A spinning wheel is a sophisticated machine used to turn fiber into yarn or thread. This yarn or thread is then woven into cloth on a loom. The wheel combines and twists fibers together to form thread or yarn and then gather the twisted thread on a bobbin so as to be used as yarn for the loom. The man has been spinning fibers for many centuries as woven clothes can’t be made without producing yarn or thread. Many believe the spinning process originated from old towns in China or India as early as the sixth century.
The spinning process
The process of making threads is based on the principle that if a bunch of textile fibers is held in one hand and then few strands pulled out from the pack, the few will break from the rest. However, if some fibers are pulled from the pack while being twisted, the few pulled out will begin to form a thread. If this thread is let go it will immediately untwist. However, if wound on a stick or bobbin, it will remain a thread that can be used for weaving or sewing.
Types of spinning wheels
1. Castle Wheel
A castle or upright has its flyer and spindle located above the spinning wheel. Invented in Ireland in the 19th century, most castle wheels have four legs and are typically more compact than other types of spinning wheels. Common types include;
– Kromski Minstrel
– Ashford’s Birch
– Jensen Tina II
– European Alder
2. Norwegian Wheel
The Norwegian wheel resembles the traditional Saxony in appearance. It is available in a broad range of hardwood including oak, walnut, mesquite and cherry. This wheel is characterized by wheel angle adjustments that allow the flyer to be set to optimal working angle. Common types include;
– Kromski Polonaise
3. Saxony Wheel
Also known as Cinderella or Flax wheel, it is a three-legged structure with its components arranged horizontally. Its flyer is on one end and the wheel on the other. They are made from Cherry, Maple, Birch, Maple and Hardwoods.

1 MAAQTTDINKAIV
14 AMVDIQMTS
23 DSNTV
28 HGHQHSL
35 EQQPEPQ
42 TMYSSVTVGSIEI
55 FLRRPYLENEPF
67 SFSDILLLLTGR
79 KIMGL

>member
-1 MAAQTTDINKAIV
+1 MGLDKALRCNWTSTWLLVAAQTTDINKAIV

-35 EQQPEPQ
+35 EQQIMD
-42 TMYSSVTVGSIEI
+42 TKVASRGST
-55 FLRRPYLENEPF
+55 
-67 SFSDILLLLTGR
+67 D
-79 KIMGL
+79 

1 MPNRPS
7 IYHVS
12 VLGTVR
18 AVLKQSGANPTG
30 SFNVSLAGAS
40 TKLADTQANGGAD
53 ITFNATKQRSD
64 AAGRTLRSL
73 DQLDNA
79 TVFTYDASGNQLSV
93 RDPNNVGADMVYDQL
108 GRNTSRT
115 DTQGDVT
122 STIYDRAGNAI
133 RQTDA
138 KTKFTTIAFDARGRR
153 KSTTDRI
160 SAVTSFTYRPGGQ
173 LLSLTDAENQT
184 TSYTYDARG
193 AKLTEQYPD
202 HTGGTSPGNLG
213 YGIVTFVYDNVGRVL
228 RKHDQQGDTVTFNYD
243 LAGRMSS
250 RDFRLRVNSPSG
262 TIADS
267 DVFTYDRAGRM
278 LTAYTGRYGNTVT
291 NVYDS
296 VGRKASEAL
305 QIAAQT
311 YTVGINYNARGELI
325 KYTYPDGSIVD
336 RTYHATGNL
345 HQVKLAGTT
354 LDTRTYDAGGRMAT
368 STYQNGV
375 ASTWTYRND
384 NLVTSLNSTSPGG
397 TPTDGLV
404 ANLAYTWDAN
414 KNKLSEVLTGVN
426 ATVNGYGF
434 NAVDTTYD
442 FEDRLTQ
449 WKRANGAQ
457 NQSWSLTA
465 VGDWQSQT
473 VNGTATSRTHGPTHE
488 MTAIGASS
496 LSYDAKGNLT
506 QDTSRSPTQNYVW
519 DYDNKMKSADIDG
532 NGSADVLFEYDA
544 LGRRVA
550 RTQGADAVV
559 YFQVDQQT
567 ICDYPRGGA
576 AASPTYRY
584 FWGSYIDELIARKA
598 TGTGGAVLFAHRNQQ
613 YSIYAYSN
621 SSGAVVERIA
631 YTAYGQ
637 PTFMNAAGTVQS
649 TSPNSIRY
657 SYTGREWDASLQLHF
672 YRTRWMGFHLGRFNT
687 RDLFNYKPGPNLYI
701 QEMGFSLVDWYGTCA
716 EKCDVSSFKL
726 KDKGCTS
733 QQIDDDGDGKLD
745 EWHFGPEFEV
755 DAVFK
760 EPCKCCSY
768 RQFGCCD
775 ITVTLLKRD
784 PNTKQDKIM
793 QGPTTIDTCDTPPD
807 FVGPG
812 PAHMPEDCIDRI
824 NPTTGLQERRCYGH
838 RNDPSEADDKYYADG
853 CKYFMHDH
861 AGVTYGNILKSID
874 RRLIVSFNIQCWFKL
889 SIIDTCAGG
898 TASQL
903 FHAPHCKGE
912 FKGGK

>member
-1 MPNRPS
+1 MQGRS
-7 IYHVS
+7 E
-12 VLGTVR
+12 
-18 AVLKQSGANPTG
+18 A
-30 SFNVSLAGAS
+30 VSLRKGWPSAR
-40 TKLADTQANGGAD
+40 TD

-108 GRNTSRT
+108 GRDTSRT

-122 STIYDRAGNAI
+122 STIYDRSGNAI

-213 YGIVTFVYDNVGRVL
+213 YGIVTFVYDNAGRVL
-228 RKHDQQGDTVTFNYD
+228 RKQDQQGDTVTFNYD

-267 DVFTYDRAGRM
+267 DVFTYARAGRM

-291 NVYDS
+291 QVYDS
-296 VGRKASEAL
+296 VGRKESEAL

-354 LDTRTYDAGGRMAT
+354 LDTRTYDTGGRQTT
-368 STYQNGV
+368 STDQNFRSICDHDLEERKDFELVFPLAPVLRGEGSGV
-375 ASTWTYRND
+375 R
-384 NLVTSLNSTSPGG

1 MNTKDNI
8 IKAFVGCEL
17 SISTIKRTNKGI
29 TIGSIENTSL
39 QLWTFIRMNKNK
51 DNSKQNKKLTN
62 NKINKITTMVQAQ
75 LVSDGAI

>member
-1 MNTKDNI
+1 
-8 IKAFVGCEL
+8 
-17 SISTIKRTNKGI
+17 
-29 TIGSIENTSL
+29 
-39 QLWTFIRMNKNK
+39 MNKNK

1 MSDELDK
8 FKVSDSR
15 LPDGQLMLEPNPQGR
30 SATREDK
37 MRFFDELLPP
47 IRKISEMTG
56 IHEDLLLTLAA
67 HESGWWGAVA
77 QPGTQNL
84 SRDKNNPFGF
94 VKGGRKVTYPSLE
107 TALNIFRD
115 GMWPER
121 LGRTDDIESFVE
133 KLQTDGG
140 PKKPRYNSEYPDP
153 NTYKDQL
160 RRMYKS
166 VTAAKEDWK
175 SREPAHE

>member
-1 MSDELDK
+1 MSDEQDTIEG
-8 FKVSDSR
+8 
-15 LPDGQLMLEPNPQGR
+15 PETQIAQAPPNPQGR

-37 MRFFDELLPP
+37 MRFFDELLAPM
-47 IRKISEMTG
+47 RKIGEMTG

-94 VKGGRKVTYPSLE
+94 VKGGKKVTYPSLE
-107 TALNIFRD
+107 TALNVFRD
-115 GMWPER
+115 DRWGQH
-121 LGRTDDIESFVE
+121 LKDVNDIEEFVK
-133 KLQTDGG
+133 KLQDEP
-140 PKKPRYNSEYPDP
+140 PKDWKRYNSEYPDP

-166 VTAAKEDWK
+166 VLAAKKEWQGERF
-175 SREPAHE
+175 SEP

– The Elizabeth
– Kromski Symphony
– Ashford traditional wheels
Categories of Spinning Wheels
Classification of spinning wheels according to categories is based on the working principle or mechanism by which the wheel operates. In this class, we have the following;
1. Hand-powered wheels
These are spinning wheels that are powered by the spinner turning a crank for flywheel with their hand, as opposed to pressing the pedals or else using a mechanical engine. They include the following;
– Great wheel
2. Treadle Wheel
The treadle wheel is powered by the spinner’s foot rather than their hand or motor. The spinner sits and pumps a foot treadle that turns the drive via a crankshaft and a connecting rod. They include;
– Double drive
– Single drive
– Castle style
Factors to consider when purchasing a spinning wheel
There are many spinning wheels available and all of them add a twist to fiber and spin yarn. Some spinning wheels will be a better match for each spinner. In addition to the price, there are some important things to consider that usually narrow the choice to just a few wheels. Below are some of the factors to consider;
– Which hand is your orifice hand and that hand is the fiber hand.
– Where will you be using it?
– How much space do you have?
– How do you position your feet on the treadle?
– What fibers and what types of yarn will you be spinning?
Where to buy a spinning wheel
With all the above factors discussed; categories, types, and factors to consider when purchasing the device, it is now your time to purchase a spinning wheel. The recommended spinning wheels for beginners include;
The used wheels can offer a great value and with proper maintenance, the wheel will retain the same price value as new one. You can get a much higher end wheel used than you would be able to afford a brand-new. Good sites and places to find a spinning wheels include;
– Flea markets
– Antique and used goods store
– Estate Sales/Auctions
How to properly maintain your spinning wheel
As you are using the spinning wheel, you might forget about the routine maintenance it requires. Purchasing a spinning wheel is a significant investment thus taking proper care of it will ensure that it spins smoothly for years to come. Here are some tricks and tips for proper maintenance of the machine.
– Oil whenever movements or frictions happen. Oiling should be done approximately every 12 hours of use. (Movement occurs in the following areas; bobbin, flyer, wheel, and treadle.)
– Clean the wood of your wheel. You can use a lemon essential oil as an all-natural cleaner.
– Nourish and seal the wood of your wheel. Different spinners prefer different finishes for their spinning wheels. You can use wood wax or preserver to moisturize the wood of your wheel.